Treatment for infection is determined by the degree and site of the infection. For instance, a gum infection caused by bacteria may need a soft tissue graft or antibiotics. A bacterial bone infection may demand the removal of the implant and any affected bone tissue, followed by a bone and soft tissue graft.

Signs of a dental implant infection

Here are signs that you might have an infection:

  • Difficulty chewing food
  • Bad breath/ taste in the mouth that barely goes away
  • Frequent or constant fever with no cold symptoms
  • Gums are red, swollen, or receding
  • The implant feels loose
  • Blood or pus near the implant area
  • Pain or discomfort, or both

Dental implant infections worsen within the shortest time possible. If you do not take action immediately, the infection will keep your implant from bonding to your jawbone and eventually cause it to fail. Therefore, it is important to visit a dentist immediately.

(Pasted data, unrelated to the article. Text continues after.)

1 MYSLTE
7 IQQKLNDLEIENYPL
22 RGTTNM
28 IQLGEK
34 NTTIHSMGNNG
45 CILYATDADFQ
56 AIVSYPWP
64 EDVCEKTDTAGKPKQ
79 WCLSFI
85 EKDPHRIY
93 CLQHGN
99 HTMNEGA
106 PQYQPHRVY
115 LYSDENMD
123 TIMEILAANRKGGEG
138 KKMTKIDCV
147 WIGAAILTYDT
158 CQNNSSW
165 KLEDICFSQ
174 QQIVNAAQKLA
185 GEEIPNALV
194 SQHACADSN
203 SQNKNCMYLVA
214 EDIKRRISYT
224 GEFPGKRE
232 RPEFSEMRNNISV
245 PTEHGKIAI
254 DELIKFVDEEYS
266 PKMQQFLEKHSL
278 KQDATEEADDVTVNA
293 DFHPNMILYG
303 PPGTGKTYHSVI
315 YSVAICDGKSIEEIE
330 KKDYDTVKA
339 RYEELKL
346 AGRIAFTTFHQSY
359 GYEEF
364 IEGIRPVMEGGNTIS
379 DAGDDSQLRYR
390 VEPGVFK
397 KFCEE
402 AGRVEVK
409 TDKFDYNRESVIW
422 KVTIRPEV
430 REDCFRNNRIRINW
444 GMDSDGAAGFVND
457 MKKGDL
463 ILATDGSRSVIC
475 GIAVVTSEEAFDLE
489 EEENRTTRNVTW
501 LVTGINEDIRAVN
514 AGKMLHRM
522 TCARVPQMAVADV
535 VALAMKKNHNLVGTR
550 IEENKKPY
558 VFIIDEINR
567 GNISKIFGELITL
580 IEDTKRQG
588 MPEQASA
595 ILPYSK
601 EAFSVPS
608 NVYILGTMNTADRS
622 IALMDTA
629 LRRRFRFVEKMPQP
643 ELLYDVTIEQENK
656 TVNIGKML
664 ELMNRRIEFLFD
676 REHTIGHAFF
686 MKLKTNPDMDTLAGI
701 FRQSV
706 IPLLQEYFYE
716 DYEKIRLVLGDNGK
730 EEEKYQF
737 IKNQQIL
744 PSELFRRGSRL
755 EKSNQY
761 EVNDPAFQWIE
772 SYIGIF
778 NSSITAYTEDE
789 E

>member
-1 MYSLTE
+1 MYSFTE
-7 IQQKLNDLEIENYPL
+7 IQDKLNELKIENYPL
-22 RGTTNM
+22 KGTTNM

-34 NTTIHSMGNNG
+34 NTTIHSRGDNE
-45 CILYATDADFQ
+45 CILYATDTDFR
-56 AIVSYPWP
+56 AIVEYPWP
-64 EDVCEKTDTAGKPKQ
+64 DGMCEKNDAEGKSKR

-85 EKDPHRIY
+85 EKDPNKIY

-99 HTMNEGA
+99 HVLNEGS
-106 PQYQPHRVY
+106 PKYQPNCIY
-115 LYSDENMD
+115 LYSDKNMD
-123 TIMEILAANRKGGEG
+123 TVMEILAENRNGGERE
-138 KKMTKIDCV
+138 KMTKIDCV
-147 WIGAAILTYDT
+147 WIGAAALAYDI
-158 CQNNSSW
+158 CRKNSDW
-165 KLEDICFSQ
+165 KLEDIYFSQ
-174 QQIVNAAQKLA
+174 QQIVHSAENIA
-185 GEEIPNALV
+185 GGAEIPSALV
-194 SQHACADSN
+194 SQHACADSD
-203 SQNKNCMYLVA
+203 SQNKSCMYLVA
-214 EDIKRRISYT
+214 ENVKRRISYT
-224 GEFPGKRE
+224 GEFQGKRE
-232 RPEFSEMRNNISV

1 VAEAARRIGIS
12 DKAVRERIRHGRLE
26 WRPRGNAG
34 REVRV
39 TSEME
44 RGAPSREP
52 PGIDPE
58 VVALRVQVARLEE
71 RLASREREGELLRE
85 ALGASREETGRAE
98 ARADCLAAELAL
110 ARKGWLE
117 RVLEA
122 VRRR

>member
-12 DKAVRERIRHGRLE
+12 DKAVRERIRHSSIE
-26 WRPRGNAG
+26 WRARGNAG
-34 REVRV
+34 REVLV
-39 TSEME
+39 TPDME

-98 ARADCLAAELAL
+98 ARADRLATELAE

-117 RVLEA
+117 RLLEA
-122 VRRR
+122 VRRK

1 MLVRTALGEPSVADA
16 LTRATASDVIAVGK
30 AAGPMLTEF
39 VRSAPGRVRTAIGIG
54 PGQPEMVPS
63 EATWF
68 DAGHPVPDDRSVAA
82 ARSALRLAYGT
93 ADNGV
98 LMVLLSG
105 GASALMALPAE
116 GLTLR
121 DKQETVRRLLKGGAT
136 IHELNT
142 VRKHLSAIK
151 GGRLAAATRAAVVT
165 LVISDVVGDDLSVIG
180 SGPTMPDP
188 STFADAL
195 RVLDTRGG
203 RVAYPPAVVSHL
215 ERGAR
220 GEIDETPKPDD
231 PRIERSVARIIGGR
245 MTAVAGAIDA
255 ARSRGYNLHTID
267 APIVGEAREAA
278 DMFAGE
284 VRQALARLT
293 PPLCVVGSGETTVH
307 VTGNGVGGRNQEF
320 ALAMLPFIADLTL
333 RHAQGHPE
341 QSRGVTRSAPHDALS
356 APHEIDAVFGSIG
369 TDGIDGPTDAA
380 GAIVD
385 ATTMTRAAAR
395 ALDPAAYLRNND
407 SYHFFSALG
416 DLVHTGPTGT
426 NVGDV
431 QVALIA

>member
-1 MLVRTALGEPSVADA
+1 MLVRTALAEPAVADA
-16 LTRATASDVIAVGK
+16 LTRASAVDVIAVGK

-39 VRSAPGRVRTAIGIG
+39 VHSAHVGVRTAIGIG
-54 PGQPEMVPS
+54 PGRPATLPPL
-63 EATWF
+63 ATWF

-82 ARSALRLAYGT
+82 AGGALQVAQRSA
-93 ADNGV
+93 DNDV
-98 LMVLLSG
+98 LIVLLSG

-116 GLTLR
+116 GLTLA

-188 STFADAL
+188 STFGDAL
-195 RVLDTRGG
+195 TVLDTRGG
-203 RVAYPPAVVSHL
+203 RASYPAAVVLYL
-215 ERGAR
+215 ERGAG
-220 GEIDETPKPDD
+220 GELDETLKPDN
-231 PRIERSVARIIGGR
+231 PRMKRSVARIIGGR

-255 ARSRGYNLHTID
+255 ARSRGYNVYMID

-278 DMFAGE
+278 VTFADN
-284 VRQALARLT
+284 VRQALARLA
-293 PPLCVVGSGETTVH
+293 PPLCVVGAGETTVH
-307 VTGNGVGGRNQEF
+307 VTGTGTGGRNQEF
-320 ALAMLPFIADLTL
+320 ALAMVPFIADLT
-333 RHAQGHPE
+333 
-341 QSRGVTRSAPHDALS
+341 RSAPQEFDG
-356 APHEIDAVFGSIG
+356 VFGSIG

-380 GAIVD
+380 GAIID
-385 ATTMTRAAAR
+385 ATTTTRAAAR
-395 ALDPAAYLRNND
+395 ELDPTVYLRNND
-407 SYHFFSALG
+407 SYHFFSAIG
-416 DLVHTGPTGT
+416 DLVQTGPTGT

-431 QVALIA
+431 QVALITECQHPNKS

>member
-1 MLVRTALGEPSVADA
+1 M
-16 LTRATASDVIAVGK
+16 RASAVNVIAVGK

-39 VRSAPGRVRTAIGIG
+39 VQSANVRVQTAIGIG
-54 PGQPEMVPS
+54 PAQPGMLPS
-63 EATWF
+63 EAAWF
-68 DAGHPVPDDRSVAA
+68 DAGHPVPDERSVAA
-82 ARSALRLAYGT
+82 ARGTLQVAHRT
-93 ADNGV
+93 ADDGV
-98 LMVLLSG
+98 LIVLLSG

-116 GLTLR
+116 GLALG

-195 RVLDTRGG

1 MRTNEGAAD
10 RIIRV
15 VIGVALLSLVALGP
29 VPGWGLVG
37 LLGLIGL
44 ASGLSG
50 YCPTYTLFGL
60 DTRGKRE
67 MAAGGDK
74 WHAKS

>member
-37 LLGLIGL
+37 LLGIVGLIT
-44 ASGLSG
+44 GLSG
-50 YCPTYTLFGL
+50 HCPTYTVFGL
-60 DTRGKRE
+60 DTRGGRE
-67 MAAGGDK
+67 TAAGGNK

Loose Implant

In the initial weeks after a DIS, the dental implant will grow and integrate with the jawbone. This process (also known as osseointegration) is vital to the long-term success of your dental implant and may take months.

If the implant does not integrate with the bone, the surgeon may remove it. Once the location has healed, the patient might be able to try the implant operation again.

Complications Due To Smoking

Smoking is not good for your health. Even worse, it is detrimental to your oral health.

Smoking can hinder the recovery process after oral surgery in several ways, such as drying out the gums, restricting blood flow to the gums, introducing tar, nicotine, and other hazardous compounds to the surrounding tissues, and lengthening the recovery period.

If possible, give up smoking while you heal to significantly lower your chances of developing problems.

Peri-implantitis

Gum problems can develop immediately after receiving a dental implant and might be painful or undetectable.

There is the possibility of developing a gum condition like peri-implantitis. This gum infection develops close to the implant area due to bacteria growing in the gums surrounding the implant.

As a result, you may find that the gum tissue surrounding the implant starts to recede, causing pain and inflammation. If you notice this, get a prompt assessment from a dentist so you can keep the implant.